A decision by Hillary Clinton to jump the gun and decry “racism and violence” by a group of white men in New York has blown up in the Democrat front-runner’s face.
Three University of Albany students claimed they were the victims of a racial attack on a CDTA bus Jan. 30, which prompted the former secretary of state to magnify their story on social media Feb. 4. After race protests on campus, a #DefendBlackGirlsUAlbany Twitter campaign, and tearful speeches, police now say a white girl was the real victim.
“A whole bunch of guys started hitting me and my two friends, punching us in the head,” Asha Burwell wrote in an Instagram post after the incident. She also said the driver “let the bus sit at the stop at the social science building while my friend got beat in the head by white guys.”
Cops have charged Ariel Agudio, Alexis Briggs and Burwell, all 20 years old, with misdemeanor assault and attempted criminal mischief, the Albany Times Union reported Thursday. Clinton has not addressed her previous show of support for the girls, one of which yelled “white b–ch!” at a 19-year-old commuter.
“Oh Hillary. Girls you thought were victims of a race crime have been charged with assault and filing false report. Comment?” a Twitter user identified as MenRec wrote to Clinton on Friday.
“The 3 ‘accusers’ are being charged with assault and filing a false report. Care to rethink this tweet?” asked D. Scott.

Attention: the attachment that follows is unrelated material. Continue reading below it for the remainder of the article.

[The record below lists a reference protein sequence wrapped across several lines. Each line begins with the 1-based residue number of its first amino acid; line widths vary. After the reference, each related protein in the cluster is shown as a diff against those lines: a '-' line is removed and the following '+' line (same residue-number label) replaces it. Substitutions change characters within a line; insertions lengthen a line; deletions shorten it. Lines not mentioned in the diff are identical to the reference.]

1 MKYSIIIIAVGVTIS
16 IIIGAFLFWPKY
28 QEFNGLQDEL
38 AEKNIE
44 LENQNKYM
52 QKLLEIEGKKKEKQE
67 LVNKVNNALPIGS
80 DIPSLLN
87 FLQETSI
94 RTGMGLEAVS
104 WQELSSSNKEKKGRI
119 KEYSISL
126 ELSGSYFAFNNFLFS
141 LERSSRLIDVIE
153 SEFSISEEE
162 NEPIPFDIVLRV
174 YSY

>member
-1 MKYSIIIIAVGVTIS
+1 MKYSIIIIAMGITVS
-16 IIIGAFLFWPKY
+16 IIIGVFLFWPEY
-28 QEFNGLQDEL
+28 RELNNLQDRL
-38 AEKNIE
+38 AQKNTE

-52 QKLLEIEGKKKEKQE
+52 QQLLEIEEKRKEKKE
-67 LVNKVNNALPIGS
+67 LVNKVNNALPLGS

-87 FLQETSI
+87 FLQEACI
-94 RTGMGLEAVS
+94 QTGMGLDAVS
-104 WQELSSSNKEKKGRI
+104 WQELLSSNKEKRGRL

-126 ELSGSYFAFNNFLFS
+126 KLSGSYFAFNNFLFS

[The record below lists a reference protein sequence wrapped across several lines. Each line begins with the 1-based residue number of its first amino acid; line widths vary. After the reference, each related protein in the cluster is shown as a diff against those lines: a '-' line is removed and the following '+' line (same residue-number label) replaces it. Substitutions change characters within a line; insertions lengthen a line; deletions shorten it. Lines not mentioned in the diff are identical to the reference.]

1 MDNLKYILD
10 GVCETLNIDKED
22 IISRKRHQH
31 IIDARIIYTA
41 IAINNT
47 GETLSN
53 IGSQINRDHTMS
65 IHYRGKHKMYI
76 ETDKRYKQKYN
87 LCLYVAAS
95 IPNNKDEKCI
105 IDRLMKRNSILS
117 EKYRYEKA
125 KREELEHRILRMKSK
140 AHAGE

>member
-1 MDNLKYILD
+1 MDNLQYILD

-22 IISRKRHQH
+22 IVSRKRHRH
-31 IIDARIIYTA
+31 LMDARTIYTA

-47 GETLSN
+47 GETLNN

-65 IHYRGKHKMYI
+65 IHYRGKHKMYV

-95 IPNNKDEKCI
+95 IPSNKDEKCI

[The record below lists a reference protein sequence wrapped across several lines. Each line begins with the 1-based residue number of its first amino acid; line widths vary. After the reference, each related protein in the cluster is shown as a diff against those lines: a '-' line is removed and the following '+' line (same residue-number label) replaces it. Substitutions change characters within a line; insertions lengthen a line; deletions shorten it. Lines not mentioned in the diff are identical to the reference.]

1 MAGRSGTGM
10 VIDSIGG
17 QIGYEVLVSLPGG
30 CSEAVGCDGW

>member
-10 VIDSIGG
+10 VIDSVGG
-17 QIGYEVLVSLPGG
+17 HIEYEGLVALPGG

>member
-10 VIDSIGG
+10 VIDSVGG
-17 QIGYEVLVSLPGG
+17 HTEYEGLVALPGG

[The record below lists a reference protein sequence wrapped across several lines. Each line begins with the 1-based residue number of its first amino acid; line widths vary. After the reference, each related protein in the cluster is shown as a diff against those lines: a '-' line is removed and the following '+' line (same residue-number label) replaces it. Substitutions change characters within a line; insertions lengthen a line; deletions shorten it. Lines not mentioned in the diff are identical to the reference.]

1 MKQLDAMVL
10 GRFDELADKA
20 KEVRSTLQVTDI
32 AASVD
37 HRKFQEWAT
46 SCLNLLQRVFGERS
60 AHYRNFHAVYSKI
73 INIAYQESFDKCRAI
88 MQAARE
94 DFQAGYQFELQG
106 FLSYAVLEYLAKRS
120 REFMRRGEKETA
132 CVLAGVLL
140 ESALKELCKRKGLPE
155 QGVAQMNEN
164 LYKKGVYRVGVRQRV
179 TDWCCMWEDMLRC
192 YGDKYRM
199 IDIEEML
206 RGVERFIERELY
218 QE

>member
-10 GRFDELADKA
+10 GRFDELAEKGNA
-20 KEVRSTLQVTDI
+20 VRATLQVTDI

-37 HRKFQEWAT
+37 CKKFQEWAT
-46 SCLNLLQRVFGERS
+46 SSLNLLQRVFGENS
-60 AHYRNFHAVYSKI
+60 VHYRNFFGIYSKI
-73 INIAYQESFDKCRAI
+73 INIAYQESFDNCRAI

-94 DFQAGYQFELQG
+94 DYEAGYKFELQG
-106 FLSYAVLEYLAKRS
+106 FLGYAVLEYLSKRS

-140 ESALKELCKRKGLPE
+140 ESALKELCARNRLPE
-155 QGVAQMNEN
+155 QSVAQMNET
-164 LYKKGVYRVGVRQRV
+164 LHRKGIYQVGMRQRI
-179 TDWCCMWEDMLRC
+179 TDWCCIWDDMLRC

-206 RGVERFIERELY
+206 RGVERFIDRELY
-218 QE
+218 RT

A statement released by University Police Chief Frank Wiley on Thursday telegraphed total confidence in CDTA’s bus footage of absolving any white students of wrongdoing.
“The evidence shows that, contrary to how the defendants originally portrayed things, these three individuals were not the victims of a crime,” Wiley said. “The evidence indicates they were actually the aggressors in the physical altercation, and that they continued to assault the victim despite the efforts of several passengers to stop them. What happened on the bus was not a ‘hate crime.’ … The only person we heard uttering racial epithets was one of the defendants.”
The women are scheduled to appear for arraignment in Albany City Court on Monday.
Agudio’s Albany attorney, Mark Mishler, called the charges “unfortunate.”
The school’s president, Robert Jones, asked for the community’s “continued patience and respect as the judicial process continues.”